Matt Walsh event offers opportunity for discourse

Rewon Shimray | Cartoonist

By Caroline Cumby | Contributor

There have been several publications in the Lariat and on social media within the last week imploring the student body not only to boycott the lecture being held on April 9 by Matt Walsh, but attempting in various ways to cancel the event entirely.

While I’ve been extremely enthused by the amount of discourse this lecture has caused, even with it still being several days out, I’ve seen several issues in the arguments being made in opposition to the lecture being held, and I’d like to take this opportunity to address some of them.

As a celebrated conservative speaker, Walsh does not represent the minority opinion. This is evident in who we’ve elected as the president of the United States, as the student body of a private Baptist university in the heart of Texas and solely by the interest expressed in this event. Therefore, regardless of if you agree with what he believes, isn’t there value in hearing what he has to say? Shouldn’t we engage in discussions with the people we agree and disagree with to expand our own beliefs? Isn’t that how we grow?

From this event alone, there have been more discussions, publications and massive amounts of discourse surrounding the LGBTQ+ community at Baylor than I have seen in my entire three years here. Doesn’t that alone demonstrate the value in having people who believe strongly in what they have to say present in our academic sphere?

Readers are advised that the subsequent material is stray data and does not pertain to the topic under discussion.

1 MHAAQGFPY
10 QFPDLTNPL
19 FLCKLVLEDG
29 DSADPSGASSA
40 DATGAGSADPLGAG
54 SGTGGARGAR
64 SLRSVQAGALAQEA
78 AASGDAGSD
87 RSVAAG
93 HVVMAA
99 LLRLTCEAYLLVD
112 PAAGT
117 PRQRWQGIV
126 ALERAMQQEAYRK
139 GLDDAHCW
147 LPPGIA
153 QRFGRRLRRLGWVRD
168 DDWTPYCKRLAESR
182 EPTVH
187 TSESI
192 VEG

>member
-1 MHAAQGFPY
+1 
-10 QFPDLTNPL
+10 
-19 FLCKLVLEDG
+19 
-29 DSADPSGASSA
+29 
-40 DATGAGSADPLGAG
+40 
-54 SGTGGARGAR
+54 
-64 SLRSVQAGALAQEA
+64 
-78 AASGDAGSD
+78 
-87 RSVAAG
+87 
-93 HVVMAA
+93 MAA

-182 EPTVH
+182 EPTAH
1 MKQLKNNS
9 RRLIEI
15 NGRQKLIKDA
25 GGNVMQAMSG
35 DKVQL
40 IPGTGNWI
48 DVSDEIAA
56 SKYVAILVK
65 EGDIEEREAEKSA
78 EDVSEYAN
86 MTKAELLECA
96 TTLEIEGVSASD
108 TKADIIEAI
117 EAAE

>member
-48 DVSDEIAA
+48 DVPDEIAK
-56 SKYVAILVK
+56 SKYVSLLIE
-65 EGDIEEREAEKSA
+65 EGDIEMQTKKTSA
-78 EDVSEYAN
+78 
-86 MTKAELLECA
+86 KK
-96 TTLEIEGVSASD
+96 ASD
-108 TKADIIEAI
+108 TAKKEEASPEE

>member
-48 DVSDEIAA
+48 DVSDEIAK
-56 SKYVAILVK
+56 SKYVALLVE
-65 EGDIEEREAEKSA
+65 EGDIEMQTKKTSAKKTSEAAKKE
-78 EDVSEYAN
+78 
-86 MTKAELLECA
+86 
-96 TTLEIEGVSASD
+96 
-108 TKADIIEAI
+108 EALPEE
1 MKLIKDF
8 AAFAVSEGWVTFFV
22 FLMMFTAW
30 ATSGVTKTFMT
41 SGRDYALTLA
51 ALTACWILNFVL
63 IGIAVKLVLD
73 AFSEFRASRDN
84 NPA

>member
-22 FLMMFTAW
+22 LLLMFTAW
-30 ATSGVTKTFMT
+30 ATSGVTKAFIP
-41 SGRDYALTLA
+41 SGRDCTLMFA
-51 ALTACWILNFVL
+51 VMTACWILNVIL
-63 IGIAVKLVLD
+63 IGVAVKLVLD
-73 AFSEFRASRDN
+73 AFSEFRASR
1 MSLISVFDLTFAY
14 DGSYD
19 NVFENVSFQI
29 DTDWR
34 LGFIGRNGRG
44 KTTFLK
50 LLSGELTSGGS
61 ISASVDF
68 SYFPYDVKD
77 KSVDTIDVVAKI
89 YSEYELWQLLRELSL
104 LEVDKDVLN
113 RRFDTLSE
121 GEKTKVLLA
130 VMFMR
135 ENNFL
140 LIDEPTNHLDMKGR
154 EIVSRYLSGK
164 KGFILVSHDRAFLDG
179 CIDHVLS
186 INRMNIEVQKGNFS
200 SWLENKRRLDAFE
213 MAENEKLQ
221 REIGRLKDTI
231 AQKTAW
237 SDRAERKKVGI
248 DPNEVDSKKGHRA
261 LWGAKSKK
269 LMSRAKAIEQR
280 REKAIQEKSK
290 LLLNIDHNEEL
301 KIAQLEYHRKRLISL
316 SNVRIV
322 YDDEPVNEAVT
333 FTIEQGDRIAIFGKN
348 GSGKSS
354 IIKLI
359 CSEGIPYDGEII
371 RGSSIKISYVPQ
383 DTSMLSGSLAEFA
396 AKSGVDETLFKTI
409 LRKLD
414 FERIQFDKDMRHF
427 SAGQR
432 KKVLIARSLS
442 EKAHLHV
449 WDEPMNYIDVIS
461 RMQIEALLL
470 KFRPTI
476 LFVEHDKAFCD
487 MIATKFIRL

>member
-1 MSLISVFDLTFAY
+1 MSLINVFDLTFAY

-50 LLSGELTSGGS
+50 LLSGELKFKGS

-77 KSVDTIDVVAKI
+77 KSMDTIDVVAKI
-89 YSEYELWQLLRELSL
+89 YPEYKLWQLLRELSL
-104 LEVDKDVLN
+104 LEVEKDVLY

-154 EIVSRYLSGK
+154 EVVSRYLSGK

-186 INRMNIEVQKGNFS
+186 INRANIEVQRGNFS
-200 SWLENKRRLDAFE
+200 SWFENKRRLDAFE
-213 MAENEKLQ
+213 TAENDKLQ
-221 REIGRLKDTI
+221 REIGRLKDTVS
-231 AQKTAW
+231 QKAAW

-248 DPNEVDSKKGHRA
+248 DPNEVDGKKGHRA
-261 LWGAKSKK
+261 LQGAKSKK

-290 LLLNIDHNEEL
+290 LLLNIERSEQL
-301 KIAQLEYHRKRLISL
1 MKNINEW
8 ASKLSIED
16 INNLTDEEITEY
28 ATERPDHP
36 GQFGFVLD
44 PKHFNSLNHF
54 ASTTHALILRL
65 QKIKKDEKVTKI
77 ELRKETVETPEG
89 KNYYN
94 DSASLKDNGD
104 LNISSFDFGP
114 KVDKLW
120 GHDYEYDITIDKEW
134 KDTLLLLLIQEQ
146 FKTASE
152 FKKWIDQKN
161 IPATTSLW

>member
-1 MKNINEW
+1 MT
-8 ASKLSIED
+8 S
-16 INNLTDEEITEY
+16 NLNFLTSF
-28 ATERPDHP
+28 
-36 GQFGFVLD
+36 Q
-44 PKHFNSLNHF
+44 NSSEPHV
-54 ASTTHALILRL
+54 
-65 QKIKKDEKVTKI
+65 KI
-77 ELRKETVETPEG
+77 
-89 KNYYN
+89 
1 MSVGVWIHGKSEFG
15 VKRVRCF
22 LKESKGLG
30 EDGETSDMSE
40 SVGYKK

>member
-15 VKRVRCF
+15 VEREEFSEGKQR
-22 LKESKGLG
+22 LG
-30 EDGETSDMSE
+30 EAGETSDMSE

Something that has been very emphasized in the advertisements regarding Walsh’s lecture is the desire to have people present who disagree. There will be a Q&A session concluding the lecture where people who oppose Walsh will be first in line to pose any question regarding Walsh’s lecture. This is still the case in hopes that this discussion can remain a discussion to hear from those who passionately believe in something that others don’t.

The flyers that were posted to advertise Walsh’s lecture were provocative, to say the least. The goal of said flyers was to spark the conversation that has been happening since then; however, Young Americans for Freedom quickly realized the line they’d stepped over and printed new and tamer flyers in an attempt to apologize for said provocative advertisements. With that also being said, all of the flyers were approved by Baylor Student Activities and removing them is in direct violation of the rules enforced by Baylor.

There are very few environments where beliefs and ideas can be challenged in a safe and regulated way. We, as Baylor students, are unbelievably privileged to be allowed into such an environment. Taking full advantage of this opportunity includes inviting people in who represent something that some people may not agree with.

The other publications that have been released in the last week have included a call to action from their writer. If I were to include one here, I would ask that you consider the power of silencing. I would ask you to wonder where our country would be if we chose to silence those who share a differing viewpoint than our own. With that, I’d ask that you also consider the power of respectful conversation. Are minds and hearts changed by muffling and oppressing? Or by expressing ideas in a way that people can empathize and understand?

Caroline Cumby
Senior professional writing and rhetoric major